FEATHERVILLE, Idaho – Some carvings are rousing political slogans. Others depict sexual exploits. And like modern graffiti, a great many merely note for posterity that Joe, Jose, or, most likely, Joxe, "was here."
As anthropologists have spent decades combing the red rock landscape of the Southwest for petroglyphs — the prehistoric scrawlings of American Indians — researchers in the Northwest are just beginning to discover a widening trove of arborglyphs — 19th and 20th century tree carvings by Basque sheepherders.
Scholars say the drawings provide a blueprint for Basque immigration patterns across the western United States and unlatch a window into the psyche of the solitary sheepherder.
"These give us insight into a group that largely did not leave behind a written word," said John Bieter, the executive director of the Cenarrusa Center for Basque Studies at Boise State University.
Basques hail from a semiautonomous region joining the Pyrenees of northern Spain and a slice of coastal territory in southern France. Basques are believed to be some of the oldest inhabitants of Europe.
On the heels of the California Gold Rush in 1850s, Basques who had already emigrated to South America followed the ore's elusive path across the West.
Basques quickly branched out to sheepherding, a common 19th century parallel to many of today's migrant labor options, Bieter said. Soon after, tree etchings began appearing in the alpine hollows of California, then Nevada, Idaho, Wyoming and other western states.
The legacies of men like Julio Ramon are etched into the bark. In an undated inscription from an aspen grove in the Boise National Forest, Ramon trumpets a rallying cry into the empty wilderness: "Gora ETA."
The phrase — roughly "Long Live ETA" — was a political maxim of the armed Basque separatist group known by the initials. It is most common in tree engravings among a second wave of sheepherders who likely lived in Spain under the nationalist dictator Francisco Franco, Bieter said.
"He could carve it into a tree in Idaho, but if he said it Spain, he'd be imprisoned," Bieter said.
Susie Osgood, a Forest Service archaeologist, said she has identified about 300 trees with Basque carvings. They are considered a cultural resource, like artifacts from Chinese mining camps and American Indian tent sites.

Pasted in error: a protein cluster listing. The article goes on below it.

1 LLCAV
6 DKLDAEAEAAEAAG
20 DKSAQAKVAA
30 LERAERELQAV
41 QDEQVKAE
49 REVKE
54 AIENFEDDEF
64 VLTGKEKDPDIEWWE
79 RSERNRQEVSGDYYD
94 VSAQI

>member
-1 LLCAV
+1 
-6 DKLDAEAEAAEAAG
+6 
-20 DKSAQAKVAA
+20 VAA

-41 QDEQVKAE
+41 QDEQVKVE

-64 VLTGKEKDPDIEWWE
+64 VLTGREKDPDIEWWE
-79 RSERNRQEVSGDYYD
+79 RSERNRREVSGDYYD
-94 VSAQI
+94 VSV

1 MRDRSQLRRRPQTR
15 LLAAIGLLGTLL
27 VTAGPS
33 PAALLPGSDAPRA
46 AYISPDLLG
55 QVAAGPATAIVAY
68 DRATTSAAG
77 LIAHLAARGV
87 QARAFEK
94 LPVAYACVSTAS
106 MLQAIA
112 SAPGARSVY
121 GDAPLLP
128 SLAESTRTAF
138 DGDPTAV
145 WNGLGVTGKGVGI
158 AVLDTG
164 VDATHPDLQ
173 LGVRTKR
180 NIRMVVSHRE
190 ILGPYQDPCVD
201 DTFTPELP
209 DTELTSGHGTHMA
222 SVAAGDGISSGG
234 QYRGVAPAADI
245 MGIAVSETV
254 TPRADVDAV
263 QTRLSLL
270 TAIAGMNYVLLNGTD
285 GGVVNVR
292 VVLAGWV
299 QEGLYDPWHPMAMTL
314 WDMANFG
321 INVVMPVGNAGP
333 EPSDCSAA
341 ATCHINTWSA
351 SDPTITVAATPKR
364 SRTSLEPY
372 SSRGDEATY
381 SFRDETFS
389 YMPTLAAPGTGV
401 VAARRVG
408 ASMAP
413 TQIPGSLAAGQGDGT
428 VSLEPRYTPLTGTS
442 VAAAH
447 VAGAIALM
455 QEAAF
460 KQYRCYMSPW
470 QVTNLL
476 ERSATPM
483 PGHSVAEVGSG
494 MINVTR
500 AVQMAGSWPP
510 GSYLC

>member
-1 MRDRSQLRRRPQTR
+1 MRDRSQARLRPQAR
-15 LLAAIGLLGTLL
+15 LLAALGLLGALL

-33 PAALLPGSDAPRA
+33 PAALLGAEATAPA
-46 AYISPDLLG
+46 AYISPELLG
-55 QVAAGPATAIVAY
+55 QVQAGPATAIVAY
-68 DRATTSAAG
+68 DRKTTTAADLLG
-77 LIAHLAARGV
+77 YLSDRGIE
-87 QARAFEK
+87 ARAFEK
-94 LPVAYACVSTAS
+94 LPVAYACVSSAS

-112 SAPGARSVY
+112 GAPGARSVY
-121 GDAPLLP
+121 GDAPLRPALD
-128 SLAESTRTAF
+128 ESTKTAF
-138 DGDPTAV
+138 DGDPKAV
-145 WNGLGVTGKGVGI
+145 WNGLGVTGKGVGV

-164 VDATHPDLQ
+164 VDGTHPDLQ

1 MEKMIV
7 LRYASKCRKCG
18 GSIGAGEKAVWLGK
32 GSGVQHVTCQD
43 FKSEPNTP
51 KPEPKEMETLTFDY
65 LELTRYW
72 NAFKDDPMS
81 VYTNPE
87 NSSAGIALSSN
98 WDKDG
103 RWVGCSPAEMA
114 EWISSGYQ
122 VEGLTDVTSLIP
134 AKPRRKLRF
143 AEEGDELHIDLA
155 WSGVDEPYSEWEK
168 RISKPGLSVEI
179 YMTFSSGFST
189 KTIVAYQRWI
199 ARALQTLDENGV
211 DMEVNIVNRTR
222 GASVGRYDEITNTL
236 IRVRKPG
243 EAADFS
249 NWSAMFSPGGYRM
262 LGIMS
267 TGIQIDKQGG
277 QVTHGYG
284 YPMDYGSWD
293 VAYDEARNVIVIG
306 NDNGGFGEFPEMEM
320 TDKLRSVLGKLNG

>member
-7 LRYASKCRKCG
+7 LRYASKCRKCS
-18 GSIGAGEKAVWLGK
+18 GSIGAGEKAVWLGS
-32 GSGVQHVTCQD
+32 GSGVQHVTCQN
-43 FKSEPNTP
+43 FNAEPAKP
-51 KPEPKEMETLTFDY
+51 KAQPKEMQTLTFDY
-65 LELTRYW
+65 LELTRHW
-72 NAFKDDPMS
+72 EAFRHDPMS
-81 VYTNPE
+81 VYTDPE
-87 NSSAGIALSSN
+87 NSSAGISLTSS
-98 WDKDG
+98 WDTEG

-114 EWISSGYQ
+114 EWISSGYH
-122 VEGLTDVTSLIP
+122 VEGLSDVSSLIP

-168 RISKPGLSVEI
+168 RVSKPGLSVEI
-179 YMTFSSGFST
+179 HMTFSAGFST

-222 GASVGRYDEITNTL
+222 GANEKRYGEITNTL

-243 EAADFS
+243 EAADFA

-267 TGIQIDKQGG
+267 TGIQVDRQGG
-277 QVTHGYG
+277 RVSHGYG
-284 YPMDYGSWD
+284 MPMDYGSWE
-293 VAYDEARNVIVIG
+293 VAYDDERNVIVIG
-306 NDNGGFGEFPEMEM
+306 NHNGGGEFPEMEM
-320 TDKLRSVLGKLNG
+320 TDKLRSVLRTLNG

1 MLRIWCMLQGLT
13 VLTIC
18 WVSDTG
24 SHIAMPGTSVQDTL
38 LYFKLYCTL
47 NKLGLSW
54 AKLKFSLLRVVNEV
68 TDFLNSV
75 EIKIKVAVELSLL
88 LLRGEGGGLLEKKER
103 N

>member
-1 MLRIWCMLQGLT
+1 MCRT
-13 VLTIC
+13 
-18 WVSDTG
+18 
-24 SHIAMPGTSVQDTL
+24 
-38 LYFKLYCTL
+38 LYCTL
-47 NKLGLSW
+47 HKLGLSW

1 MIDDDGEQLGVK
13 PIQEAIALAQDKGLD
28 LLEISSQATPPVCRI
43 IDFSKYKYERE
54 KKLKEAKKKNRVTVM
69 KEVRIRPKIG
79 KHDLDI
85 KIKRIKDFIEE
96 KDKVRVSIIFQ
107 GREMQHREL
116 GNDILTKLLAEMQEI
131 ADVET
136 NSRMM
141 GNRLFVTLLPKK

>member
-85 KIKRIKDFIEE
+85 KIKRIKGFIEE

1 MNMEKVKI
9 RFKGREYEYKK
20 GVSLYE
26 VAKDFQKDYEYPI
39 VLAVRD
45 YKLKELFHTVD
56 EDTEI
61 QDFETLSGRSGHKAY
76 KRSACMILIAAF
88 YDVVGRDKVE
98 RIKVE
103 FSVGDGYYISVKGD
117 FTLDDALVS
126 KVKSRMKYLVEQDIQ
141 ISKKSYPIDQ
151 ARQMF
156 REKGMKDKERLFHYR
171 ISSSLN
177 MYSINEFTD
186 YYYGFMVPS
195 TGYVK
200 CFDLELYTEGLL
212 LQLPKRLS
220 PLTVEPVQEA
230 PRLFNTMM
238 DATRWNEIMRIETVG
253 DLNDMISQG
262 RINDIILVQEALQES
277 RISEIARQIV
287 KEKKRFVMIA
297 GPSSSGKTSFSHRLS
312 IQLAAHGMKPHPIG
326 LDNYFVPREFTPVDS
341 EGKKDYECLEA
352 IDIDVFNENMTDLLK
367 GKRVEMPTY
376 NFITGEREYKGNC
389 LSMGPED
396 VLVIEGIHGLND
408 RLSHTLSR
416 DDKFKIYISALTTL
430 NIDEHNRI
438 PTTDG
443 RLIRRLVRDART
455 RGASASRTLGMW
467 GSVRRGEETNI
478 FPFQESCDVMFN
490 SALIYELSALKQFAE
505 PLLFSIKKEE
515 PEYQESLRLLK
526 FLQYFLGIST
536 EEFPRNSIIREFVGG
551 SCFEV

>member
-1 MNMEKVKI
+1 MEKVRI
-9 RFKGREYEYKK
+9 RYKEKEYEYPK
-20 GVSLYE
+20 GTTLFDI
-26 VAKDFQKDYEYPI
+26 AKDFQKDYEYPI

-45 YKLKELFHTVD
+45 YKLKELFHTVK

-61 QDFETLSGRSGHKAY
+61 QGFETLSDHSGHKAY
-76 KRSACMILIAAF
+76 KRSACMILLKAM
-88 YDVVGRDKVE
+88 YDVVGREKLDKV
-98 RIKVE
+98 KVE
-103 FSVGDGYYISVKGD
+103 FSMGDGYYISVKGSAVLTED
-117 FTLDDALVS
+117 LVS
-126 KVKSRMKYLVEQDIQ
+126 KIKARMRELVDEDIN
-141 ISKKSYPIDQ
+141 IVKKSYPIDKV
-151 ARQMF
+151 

"It's a realistic window into what you think and do out here when you're all alone," she said. "Now, the herders have headsets and things, but in the 19th century, you were your own entertainment."
Over three days in mid-July, Bieter and students from his summer seminar catalogued dozens of arborglyphs for a database maintained by the Boise National Forest.
Basque sheepherders livened the hours of solitude by drawing and a great many tree carvings are crude sketches or a simple name and date.
"If you think about it, a lot of people write on toilet walls, sitting around with nothing better to do," student Nick Allex, 21, said while measuring and inscribing a patch of arborglyphs. "It's kind of the same concept."
In Idaho, Bieter has noticed explicit pictures and sexual themes as a common thread.
In an Idaho Aspen stand, a herder praises the mild weather, while also noting in graphic prose that no one short of a highly skilled prostitute could make him cheerier.
Some carvings also reveal a glimpse into the dormant angst harbored by many Basques against the herder's lowly social standing.
A few poetic verses on an Idaho aspen declare, in an imprecise translation, "Together, but not neighbors. Brothers, but not family. In Spain, they consider us great men, but here we are nothing."
Today, the Basque herder has largely been replaced by Peruvian or Chilean immigrants. Later generations of Basques — like Bieter's brother, Dave, who is the mayor of Boise — have planted roots in cities across the West.
But Kurt Caswell, who has written several magazine articles on modern sheepherders near McCall, Idaho, said the practice of inscribing trees has continued.
"One of the things that fascinates me is how little has changed," he said. "What it brings home to me is a universal story of immigration, that early generations really occupy a very lonely existence."